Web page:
The Mursi, Chai and Tirma are probably the last groups in Africa amongst whom it is still the norm for women to wear large pottery or wooden discs or ‘plates’ in their lower lips. The lip-plate (dhebi a tugoin) has become the chief visible distinguishing characteristic of the Mursi and made them a prime attraction for tourists.
A girl’s lower lip is cut, by her mother or by another woman of her settlement, when she reaches the age of 15 or 16. The cut is held open by a wooden plug until the wound heals, which can take around 3 months. It appears to be up to the individual girl to decide how far to stretch the lip, by inserting progressively larger plugs over a period of several months.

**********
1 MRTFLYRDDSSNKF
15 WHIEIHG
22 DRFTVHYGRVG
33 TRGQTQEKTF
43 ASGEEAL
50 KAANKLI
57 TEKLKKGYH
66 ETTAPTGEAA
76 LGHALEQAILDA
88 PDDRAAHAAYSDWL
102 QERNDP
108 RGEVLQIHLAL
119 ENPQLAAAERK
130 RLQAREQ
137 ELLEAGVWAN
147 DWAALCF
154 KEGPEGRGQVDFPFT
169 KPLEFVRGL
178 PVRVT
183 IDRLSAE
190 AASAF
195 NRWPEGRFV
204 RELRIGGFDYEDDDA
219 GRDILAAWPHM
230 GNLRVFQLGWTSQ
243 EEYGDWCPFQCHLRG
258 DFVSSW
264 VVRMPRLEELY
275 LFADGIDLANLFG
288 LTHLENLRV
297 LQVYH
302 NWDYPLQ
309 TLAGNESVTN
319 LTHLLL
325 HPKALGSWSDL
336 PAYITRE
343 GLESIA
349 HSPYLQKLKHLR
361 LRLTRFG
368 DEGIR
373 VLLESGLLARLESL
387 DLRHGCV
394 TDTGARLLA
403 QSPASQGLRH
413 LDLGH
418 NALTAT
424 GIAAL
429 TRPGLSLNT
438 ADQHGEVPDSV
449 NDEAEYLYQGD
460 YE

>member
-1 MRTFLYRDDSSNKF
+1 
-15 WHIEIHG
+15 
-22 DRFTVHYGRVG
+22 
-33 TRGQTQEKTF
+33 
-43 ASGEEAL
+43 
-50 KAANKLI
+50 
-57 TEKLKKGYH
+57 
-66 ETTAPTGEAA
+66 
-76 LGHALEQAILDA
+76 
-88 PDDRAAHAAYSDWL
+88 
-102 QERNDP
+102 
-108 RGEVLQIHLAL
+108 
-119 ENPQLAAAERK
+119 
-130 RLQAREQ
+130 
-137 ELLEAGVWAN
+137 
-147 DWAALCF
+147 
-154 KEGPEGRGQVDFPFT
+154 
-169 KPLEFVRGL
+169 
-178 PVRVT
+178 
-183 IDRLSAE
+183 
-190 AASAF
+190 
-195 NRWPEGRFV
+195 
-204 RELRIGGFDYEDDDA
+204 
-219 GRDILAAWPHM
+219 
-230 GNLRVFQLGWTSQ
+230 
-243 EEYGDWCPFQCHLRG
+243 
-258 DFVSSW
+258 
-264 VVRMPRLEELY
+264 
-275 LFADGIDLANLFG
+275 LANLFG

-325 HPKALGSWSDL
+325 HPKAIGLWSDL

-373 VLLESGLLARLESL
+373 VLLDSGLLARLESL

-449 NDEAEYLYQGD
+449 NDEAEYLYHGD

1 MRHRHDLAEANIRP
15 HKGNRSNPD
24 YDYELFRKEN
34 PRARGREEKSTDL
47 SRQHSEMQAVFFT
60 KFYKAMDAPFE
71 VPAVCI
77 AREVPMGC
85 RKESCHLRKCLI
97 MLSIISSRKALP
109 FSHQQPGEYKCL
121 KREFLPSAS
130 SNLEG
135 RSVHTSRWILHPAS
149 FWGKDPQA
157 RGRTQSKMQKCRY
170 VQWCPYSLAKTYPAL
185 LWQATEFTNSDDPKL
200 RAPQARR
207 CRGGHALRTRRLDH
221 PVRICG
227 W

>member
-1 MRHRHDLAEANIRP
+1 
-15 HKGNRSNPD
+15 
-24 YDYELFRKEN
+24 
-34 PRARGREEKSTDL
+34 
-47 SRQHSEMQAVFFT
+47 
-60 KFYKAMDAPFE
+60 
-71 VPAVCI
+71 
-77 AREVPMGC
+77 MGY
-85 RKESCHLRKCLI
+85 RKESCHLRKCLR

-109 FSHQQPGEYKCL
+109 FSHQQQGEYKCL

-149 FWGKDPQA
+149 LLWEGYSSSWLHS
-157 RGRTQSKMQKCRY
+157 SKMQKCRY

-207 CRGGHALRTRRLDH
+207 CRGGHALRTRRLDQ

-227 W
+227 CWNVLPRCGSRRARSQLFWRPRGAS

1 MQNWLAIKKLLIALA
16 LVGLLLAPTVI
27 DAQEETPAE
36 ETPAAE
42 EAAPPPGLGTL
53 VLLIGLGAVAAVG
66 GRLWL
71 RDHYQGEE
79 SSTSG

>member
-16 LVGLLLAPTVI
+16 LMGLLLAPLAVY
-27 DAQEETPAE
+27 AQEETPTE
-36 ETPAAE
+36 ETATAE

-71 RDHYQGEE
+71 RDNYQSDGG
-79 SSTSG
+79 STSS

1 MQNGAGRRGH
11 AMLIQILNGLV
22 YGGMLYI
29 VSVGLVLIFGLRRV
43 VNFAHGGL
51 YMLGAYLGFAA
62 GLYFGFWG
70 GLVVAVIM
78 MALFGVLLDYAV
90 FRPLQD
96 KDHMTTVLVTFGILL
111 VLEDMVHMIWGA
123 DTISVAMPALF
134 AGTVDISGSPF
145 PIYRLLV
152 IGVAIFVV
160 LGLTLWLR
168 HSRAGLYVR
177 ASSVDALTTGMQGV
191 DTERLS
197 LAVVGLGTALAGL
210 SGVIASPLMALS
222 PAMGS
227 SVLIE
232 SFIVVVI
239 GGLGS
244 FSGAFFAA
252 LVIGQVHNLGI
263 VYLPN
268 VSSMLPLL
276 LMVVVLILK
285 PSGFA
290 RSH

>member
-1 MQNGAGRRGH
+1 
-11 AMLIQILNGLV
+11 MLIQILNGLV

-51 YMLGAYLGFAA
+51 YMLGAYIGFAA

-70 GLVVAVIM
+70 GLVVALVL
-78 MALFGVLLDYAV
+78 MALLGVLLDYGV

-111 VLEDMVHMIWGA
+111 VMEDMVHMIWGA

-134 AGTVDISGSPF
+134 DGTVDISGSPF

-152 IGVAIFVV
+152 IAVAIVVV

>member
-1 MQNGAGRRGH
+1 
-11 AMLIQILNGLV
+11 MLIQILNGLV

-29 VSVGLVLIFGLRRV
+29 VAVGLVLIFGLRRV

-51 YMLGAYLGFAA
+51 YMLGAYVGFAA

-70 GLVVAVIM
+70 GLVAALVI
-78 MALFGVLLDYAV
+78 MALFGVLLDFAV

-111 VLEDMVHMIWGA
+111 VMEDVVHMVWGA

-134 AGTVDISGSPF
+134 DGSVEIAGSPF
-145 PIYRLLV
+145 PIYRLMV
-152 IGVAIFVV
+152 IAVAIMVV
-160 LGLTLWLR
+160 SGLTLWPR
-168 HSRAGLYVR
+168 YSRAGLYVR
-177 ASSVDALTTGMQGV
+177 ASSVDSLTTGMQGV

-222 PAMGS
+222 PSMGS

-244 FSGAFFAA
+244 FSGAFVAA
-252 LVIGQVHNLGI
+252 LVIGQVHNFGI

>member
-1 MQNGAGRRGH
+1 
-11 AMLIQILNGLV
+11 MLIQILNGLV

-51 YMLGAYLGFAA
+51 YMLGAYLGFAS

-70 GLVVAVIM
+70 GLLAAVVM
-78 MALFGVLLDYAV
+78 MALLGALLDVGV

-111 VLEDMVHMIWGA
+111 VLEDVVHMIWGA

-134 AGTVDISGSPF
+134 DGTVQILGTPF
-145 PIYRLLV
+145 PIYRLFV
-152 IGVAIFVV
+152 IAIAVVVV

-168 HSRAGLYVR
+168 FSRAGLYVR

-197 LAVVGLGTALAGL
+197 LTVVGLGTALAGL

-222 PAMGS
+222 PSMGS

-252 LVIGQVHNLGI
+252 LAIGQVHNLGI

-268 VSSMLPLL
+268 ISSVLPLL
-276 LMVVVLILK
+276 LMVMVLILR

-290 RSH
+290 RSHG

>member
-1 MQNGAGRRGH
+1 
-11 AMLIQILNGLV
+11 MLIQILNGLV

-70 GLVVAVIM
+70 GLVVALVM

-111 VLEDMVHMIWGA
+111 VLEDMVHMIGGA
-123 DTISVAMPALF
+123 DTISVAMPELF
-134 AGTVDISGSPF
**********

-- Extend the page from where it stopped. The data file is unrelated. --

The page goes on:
It is uncertain how this bizarre custom came into being. One theory is that lip plating originated as a deliberate disfigurement designed to make women and young girls less attractive to slave traders. Some researchers claim that the size of the lip plate (the bigger the better) was a sign of social importance or wealth within the tribe. Another analysis indicated that the bigger the size of the lip plate, the bigger the dowry a bride would receive on her wedding day. For example, the larger the lip plate, the greater number of cows the bride’s father can demand in his daughter’s dowry. But some researchers dispute this theory, arguing that marriage of most tribal girls, as well as the size of their dowries, is prearranged long before their lips are cut. Others suggest that lip plating is simply an ornamentation meant to symbolize a woman’s strength and self-esteem. The practice is also described as being a sign of social maturity and reaching reproductive age, thus indicating a girl’s eligibility to become a wife.